A physician, alchemist, and spiritual guru, Paracelsus (1493-1541) was one of the most enigmatic figures in the history of science. And, like its subject, this 1943 film is shrouded in mystery, even though it was directed by one of the supreme stylists of the German cinema: G.W. Pabst. Werner Krauss (The Cabinet of Dr. Caligari) stars as the Swiss-born scientist, who faces the seemingly impossible task of protecting the German people from a coming plague, and calming a rising tide of mass hysteria. Despite being called “a remarkably interesting film” by The New York Times’s Vincent Canby (when it received its belated U.S. premiere in 1974), PARACELSUS continues to be overlooked, along with most all of the films made in Germany during World War II. With fresh eyes, however, we can see that PARACELSUS is not a propaganda film, but the work of an oppressed artist attempting to convey a humanist, possibly subersive message under the gaze of Reich Minister of Propaganda Joseph Goebbels.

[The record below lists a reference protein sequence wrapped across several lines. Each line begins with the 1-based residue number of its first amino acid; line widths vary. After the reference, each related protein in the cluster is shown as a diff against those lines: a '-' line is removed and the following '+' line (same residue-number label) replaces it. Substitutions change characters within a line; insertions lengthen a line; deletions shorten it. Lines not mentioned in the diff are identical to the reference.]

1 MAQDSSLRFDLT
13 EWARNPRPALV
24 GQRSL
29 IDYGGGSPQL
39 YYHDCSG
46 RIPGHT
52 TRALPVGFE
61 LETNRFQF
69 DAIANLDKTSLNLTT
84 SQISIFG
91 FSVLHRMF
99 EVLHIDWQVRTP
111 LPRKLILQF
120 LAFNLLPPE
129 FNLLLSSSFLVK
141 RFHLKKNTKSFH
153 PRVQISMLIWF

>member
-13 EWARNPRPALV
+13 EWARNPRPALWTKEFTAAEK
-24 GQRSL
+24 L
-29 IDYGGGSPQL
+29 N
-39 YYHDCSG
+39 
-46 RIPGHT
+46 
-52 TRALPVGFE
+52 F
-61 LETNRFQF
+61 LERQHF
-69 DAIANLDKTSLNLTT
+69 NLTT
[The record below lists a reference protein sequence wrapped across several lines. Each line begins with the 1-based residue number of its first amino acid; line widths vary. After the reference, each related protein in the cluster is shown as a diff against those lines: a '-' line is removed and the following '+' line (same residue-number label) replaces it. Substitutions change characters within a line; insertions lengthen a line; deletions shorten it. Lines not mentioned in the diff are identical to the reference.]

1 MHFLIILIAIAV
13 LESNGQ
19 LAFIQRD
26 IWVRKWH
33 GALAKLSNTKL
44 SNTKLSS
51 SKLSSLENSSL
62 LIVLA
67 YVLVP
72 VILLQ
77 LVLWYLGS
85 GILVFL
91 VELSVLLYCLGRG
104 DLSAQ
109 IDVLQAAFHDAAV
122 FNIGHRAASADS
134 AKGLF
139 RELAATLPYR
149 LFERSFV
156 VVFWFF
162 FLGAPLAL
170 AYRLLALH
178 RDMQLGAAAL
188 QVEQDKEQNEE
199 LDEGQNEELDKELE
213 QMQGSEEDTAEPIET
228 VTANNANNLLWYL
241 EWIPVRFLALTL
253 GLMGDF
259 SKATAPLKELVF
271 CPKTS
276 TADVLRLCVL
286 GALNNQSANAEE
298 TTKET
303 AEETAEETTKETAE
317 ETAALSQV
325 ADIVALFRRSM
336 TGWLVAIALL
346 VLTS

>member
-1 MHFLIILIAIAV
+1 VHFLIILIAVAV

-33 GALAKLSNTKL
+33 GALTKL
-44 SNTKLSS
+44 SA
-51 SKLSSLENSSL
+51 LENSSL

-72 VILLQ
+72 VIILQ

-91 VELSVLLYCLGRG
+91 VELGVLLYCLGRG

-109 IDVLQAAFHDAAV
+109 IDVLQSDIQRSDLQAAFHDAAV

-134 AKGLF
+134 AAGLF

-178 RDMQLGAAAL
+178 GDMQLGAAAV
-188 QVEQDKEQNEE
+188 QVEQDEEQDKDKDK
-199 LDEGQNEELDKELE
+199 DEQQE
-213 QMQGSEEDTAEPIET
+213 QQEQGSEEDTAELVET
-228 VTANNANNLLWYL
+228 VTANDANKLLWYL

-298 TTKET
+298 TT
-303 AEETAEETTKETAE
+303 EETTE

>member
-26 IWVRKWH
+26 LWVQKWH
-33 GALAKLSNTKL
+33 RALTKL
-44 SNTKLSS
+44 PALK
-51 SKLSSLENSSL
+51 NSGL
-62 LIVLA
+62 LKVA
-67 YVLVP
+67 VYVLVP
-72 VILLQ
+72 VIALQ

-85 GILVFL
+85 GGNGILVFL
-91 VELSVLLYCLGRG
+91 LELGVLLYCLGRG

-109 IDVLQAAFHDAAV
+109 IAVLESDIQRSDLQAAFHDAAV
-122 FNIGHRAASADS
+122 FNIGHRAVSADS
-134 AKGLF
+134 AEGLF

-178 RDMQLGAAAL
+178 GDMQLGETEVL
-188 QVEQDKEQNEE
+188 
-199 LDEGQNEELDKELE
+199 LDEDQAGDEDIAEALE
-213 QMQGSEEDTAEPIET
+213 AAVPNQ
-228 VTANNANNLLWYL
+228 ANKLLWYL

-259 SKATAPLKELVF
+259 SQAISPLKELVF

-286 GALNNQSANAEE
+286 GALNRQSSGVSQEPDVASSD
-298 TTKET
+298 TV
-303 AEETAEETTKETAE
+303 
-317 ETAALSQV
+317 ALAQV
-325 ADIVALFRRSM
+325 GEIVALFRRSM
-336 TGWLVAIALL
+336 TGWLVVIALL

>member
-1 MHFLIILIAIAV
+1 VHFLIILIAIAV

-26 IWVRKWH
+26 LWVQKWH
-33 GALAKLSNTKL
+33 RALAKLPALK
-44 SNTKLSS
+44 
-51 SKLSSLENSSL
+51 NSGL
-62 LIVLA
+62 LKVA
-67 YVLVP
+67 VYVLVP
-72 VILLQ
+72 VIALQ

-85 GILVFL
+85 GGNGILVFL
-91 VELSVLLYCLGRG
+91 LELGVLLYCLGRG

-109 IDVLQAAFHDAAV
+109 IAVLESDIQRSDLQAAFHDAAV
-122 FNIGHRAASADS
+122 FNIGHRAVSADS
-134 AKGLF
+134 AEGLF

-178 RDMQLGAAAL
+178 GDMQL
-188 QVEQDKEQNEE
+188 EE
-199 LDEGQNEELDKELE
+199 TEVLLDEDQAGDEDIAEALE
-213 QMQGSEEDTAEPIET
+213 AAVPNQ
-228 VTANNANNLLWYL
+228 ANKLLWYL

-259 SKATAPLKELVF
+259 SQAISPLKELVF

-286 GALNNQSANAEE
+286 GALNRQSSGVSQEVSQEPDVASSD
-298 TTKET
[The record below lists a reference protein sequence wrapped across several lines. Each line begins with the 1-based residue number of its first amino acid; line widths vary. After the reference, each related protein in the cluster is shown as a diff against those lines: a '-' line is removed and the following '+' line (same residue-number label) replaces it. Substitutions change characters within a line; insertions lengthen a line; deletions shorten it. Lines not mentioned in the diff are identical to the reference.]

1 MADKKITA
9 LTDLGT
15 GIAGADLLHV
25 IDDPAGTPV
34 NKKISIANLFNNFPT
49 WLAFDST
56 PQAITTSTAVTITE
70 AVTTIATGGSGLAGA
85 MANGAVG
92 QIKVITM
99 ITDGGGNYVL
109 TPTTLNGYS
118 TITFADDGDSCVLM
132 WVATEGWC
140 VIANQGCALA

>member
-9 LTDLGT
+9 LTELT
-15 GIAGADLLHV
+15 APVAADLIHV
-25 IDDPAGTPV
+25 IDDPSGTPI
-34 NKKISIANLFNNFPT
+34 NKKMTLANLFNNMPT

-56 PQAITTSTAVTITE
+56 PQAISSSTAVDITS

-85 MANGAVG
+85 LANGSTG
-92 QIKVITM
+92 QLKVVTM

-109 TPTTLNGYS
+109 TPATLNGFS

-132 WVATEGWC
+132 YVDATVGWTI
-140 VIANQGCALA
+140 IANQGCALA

Directed by G. W. Pabst